13 Things You Might Not Know About the GTI
Over the centuries, Germany has given us wonderful beer, the very best composers (ever heard of some dudes named Bach or Beethoven?), two-time Academy Award winner Christoph Waltz, and the legendary Golf GTI. The latter of these is on the verge of a major facelift, and we couldn't think of a better time to give you some GTI facts you might not know:
1. A small group of VW engineers conceived the Golf GTI under the code name “Sport Golf.”
2. The first Golf GTI was a bit of a Frankenstein car, using components from the Audi 80/Fox GT, including the 1.6L engine. This approach worked though, as the original Golf GTI could go 0-60 in 9.0 seconds. Not bad for the 70s!
3. The first generation Golf, built from 1976-1984, was marketed as the VW Rabbit in North America. We didn't get the Rabbit GTI until 1983, and the nameplate didn't change to Golf until 1985.
4. A version of the first generation GTI, called the CitiGolf, was produced and sold in South Africa until 2009.
A VW CitiGolf, built in South Africa until 2009.
5. The Golf GTI has been produced for 7 generations, with the 8th set to debut in 2018.
6. The Golf GTI has plenty of relatives on the road. The GTI is built on the VW Group A platform, which is also used in the new Beetle, Jetta, Bora, Scirocco, and Eos. The same platform is also used in the Audi TT and Audi A3.
7. The original Golf GTI was only supposed to be produced in a limited run of 5,000. Forty years later, sales have surpassed 2 million.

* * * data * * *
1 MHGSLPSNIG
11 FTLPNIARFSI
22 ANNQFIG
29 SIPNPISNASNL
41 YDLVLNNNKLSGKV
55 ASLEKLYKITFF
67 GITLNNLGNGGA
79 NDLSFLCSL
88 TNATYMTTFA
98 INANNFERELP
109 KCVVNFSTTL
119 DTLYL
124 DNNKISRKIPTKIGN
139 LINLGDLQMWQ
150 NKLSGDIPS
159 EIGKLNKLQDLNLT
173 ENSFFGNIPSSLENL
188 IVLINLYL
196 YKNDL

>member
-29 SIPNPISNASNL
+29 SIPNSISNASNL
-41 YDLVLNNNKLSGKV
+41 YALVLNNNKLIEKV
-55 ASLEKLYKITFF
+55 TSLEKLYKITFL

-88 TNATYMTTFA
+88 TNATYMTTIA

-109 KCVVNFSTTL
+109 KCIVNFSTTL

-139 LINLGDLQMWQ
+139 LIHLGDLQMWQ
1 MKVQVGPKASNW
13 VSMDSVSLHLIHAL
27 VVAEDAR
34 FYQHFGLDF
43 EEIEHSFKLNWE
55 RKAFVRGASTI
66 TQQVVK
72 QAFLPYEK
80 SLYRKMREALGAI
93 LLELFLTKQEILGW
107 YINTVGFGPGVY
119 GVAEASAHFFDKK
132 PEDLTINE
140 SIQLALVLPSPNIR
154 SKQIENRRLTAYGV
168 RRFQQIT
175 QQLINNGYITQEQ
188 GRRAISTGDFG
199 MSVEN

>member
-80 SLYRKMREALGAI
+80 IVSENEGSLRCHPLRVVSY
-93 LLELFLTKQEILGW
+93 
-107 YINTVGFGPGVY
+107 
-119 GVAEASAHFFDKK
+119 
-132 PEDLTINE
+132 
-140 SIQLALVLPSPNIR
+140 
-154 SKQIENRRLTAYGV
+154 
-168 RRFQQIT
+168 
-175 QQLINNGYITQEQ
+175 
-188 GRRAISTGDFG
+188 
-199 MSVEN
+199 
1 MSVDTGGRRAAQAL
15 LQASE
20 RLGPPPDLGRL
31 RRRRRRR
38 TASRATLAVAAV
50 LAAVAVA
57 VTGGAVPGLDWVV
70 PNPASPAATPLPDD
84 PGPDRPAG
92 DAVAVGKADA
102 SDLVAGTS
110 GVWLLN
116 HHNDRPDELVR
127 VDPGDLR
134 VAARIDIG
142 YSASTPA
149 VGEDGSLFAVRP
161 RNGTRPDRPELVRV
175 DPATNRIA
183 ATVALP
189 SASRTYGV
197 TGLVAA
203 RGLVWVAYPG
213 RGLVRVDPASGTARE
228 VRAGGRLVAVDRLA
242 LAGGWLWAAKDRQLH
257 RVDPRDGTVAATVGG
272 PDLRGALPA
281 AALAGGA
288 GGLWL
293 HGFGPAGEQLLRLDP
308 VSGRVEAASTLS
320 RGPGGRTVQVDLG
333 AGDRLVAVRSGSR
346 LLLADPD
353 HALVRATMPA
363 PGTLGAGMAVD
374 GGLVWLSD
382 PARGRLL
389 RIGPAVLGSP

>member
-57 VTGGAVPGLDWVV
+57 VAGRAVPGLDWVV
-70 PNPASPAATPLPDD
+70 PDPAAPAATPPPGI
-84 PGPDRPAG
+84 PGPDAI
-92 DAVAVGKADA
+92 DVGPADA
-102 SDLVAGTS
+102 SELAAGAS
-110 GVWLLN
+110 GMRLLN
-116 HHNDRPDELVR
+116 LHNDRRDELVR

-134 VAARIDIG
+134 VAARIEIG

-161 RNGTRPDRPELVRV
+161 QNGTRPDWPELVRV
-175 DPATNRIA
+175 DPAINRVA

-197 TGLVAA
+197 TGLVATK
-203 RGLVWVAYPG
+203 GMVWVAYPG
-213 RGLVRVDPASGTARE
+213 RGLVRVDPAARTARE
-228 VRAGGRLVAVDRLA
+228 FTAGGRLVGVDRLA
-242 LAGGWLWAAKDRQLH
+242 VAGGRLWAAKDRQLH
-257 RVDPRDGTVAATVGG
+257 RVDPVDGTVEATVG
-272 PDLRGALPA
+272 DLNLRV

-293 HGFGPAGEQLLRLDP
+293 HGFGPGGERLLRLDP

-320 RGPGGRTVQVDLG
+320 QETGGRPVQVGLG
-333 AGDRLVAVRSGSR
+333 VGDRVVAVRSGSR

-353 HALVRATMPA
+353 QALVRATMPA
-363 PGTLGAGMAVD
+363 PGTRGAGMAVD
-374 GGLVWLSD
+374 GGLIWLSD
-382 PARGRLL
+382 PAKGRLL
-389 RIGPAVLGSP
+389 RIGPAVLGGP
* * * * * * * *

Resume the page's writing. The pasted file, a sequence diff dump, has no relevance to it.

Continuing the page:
8. Do you even know what GTI stands for? Don't worry, you're not alone. The three most famous letters in VW's history are actually an anagram for Grand Turismo Injection.
9. While the first Golf GTI produced 110hp, the 7th generation boasts a 218hp output—that's nearly twice the power!
10. In 1983, a second-generation Rabbit GTI would set you back $7,990. However, a third-gen 1992 GTI had a sticker price of $13,910. That's an increase of 74%!
11. The MKIII GTI was the worst selling generation in the US, only pushing 28,115 units. The MKII was the highest, selling 66,223 units.
A third-gen 1996 Golf GTI, which sold less than 30,000 units.
12. The “GTI” emblem was just one of the badge emblems a Golf could have. The others were: GL, CL, GLI, G60, VR6, 8V, and 16V.
13. 2017 will be the last year for the 2-door Golf GTI, but don't fret! The 8th-gen Golf GTI is rumored to be lighter, more powerful, and more fuel efficient.